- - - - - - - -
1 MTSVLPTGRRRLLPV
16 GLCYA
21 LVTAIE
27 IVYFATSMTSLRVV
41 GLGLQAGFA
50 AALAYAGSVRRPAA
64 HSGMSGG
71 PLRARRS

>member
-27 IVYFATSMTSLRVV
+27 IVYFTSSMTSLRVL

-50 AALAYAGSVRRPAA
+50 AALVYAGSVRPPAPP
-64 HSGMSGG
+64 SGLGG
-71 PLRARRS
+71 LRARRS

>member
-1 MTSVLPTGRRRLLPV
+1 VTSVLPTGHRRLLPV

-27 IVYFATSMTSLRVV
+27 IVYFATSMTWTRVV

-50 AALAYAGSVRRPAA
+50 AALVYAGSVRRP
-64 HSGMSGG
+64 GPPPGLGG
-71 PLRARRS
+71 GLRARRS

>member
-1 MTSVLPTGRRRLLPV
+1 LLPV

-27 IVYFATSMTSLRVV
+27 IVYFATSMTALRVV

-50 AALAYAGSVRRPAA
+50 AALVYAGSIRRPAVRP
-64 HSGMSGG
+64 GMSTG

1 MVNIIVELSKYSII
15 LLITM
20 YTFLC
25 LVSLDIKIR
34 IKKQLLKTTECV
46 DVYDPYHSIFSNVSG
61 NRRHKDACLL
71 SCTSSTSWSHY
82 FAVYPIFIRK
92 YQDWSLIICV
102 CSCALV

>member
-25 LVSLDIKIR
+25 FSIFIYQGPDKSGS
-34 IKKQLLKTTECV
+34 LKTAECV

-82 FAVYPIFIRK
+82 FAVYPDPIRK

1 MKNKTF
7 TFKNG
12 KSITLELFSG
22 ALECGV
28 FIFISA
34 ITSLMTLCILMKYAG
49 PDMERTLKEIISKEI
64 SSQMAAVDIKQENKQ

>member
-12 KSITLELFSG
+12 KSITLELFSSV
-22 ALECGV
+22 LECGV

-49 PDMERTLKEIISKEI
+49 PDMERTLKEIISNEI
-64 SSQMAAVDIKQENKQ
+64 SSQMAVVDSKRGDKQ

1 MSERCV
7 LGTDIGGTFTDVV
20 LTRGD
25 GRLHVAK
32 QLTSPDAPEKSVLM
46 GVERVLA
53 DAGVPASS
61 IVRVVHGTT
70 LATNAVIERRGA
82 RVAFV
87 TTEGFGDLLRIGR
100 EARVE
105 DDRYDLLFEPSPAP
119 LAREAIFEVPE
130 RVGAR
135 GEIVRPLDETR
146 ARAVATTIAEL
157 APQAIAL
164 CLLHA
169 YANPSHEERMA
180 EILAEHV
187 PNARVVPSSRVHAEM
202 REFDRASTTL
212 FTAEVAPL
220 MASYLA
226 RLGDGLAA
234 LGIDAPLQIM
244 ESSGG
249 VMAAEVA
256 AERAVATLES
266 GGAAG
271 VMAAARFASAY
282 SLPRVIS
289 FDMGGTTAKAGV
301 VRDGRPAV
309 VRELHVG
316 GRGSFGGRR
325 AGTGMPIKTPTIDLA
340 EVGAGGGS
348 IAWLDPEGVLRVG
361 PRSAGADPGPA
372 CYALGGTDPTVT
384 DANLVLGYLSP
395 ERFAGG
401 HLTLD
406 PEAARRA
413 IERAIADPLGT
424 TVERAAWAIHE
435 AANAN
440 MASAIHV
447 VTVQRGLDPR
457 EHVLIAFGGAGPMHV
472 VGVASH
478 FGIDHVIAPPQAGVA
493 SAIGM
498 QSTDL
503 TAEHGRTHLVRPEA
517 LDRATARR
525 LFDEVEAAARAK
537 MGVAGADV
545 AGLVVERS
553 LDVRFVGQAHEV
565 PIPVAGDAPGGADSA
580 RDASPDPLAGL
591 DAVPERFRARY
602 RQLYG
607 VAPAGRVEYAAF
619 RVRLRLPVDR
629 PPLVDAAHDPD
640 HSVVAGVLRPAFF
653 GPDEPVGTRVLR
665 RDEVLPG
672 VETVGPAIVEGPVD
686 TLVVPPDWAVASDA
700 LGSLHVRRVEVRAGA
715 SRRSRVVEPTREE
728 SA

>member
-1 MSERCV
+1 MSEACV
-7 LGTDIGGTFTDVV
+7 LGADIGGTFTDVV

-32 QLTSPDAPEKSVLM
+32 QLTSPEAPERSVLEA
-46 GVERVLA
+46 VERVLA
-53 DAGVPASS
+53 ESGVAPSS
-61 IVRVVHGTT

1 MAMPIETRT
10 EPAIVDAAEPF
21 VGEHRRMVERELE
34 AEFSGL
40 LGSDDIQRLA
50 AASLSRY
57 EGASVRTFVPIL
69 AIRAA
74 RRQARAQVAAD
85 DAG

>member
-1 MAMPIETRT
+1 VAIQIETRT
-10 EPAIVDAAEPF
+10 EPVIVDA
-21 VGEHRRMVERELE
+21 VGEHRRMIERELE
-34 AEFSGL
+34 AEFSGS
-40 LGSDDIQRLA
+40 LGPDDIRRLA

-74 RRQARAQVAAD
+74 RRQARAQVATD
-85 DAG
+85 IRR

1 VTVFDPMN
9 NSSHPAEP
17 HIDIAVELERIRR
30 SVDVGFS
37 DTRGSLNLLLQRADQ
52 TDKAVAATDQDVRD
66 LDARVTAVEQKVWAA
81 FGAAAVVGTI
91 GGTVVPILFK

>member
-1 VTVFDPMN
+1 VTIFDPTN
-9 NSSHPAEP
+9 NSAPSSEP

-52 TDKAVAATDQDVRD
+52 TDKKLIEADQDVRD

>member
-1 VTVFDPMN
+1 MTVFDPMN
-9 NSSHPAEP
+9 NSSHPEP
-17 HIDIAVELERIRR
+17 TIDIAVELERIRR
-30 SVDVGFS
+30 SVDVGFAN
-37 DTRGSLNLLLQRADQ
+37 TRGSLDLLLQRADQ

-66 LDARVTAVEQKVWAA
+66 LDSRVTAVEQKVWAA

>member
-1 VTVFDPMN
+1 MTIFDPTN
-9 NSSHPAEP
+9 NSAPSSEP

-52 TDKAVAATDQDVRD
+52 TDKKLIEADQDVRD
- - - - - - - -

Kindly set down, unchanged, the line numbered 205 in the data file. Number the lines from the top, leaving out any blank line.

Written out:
+1 MTVFDPMN